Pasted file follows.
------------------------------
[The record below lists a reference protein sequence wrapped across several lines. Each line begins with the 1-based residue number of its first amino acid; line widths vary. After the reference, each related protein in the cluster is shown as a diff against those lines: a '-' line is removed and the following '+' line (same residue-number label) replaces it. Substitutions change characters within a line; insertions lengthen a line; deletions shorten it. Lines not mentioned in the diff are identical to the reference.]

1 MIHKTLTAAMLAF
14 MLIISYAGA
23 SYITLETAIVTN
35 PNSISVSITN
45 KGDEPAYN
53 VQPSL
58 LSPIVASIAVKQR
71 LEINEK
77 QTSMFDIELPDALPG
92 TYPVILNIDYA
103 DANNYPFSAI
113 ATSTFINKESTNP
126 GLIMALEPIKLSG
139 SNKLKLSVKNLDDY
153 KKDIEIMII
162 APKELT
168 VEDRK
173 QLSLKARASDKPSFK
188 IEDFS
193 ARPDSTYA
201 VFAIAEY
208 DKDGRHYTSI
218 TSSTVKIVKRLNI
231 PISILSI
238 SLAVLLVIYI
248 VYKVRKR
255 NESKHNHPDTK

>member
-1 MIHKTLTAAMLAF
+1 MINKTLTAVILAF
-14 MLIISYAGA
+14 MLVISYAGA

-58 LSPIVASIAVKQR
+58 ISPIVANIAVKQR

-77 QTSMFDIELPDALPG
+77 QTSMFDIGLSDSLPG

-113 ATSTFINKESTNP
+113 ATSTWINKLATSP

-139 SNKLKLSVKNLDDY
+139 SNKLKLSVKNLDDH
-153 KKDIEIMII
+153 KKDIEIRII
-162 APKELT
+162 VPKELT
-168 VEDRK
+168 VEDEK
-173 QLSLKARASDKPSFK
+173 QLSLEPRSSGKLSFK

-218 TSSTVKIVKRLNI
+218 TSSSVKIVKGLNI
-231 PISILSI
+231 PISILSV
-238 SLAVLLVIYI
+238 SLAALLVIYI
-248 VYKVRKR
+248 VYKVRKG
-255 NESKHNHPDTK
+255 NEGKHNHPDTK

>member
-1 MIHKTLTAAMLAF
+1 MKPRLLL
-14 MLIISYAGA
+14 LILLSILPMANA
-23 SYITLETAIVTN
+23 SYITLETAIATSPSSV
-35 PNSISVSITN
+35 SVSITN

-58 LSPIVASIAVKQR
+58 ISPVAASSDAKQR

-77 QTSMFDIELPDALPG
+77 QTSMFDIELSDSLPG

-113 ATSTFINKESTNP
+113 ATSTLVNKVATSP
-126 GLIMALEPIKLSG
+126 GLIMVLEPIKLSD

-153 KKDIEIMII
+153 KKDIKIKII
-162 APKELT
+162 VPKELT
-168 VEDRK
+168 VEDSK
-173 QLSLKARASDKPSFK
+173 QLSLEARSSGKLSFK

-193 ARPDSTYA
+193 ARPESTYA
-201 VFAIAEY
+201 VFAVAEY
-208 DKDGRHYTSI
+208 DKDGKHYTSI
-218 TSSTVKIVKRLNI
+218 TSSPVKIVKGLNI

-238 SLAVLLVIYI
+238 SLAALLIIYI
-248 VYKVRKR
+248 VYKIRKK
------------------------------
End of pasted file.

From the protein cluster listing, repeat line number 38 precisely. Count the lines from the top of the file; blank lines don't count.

-113 ATSTFINKESTNP